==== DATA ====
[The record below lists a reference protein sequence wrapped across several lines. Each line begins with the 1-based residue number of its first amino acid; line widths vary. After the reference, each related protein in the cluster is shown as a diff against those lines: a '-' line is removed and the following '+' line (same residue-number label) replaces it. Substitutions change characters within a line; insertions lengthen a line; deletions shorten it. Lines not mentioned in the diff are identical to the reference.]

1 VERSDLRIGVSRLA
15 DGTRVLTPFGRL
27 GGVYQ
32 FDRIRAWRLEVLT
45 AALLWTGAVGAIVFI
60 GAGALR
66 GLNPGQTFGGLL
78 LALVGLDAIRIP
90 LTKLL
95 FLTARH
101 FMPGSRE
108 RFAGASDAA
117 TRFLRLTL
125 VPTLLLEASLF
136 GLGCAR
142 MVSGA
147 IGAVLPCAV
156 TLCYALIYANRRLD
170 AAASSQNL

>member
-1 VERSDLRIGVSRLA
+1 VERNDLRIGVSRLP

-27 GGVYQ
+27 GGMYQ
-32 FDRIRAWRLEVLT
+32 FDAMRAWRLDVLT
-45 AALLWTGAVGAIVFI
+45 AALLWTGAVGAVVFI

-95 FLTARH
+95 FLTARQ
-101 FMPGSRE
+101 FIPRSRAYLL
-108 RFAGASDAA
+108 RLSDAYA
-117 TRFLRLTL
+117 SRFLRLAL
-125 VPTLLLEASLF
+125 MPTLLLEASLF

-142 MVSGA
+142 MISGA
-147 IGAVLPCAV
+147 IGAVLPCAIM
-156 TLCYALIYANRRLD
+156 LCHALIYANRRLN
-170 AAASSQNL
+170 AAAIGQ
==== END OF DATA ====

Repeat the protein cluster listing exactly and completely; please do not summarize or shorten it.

[The record below lists a reference protein sequence wrapped across several lines. Each line begins with the 1-based residue number of its first amino acid; line widths vary. After the reference, each related protein in the cluster is shown as a diff against those lines: a '-' line is removed and the following '+' line (same residue-number label) replaces it. Substitutions change characters within a line; insertions lengthen a line; deletions shorten it. Lines not mentioned in the diff are identical to the reference.]

1 VERSDLRIGVSRLA
15 DGTRVLTPFGRL
27 GGVYQ
32 FDRIRAWRLEVLT
45 AALLWTGAVGAIVFI
60 GAGALR
66 GLNPGQTFGGLL
78 LALVGLDAIRIP
90 LTKLL
95 FLTARH
101 FMPGSRE
108 RFAGASDAA
117 TRFLRLTL
125 VPTLLLEASLF
136 GLGCAR
142 MVSGA
147 IGAVLPCAV
156 TLCYALIYANRRLD
170 AAASSQNL

>member
-1 VERSDLRIGVSRLA
+1 VERNDLRIGVSRLP

-27 GGVYQ
+27 GGMYQ
-32 FDRIRAWRLEVLT
+32 FDAMRAWRLDVLT
-45 AALLWTGAVGAIVFI
+45 AALLWTGAVGAVVFI

-95 FLTARH
+95 FLTARQ
-101 FMPGSRE
+101 FIPRSRAYLL
-108 RFAGASDAA
+108 RLSDAYA
-117 TRFLRLTL
+117 SRFLRLAL
-125 VPTLLLEASLF
+125 MPTLLLEASLF

-142 MVSGA
+142 MISGA
-147 IGAVLPCAV
+147 IGAVLPCAIM
-156 TLCYALIYANRRLD
+156 LCHALIYANRRLN
-170 AAASSQNL
+170 AAAIGQ